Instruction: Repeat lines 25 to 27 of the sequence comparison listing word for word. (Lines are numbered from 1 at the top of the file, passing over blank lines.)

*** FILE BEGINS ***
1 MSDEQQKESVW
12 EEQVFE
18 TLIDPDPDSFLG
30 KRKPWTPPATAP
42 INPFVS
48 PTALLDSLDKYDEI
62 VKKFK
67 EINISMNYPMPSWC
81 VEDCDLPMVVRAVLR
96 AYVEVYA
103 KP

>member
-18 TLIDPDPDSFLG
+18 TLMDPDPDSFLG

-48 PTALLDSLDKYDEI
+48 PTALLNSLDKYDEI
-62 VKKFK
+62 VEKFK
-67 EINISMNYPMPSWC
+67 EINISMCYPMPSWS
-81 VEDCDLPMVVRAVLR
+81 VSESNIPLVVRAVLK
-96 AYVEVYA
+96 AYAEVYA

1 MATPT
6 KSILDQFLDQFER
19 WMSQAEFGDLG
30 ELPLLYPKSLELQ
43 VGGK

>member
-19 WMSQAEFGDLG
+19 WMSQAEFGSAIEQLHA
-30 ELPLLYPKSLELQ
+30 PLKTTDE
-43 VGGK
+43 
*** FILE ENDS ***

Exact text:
1 MATPT
6 KSILDQFLDQFER
19 WMSQAEFGDLG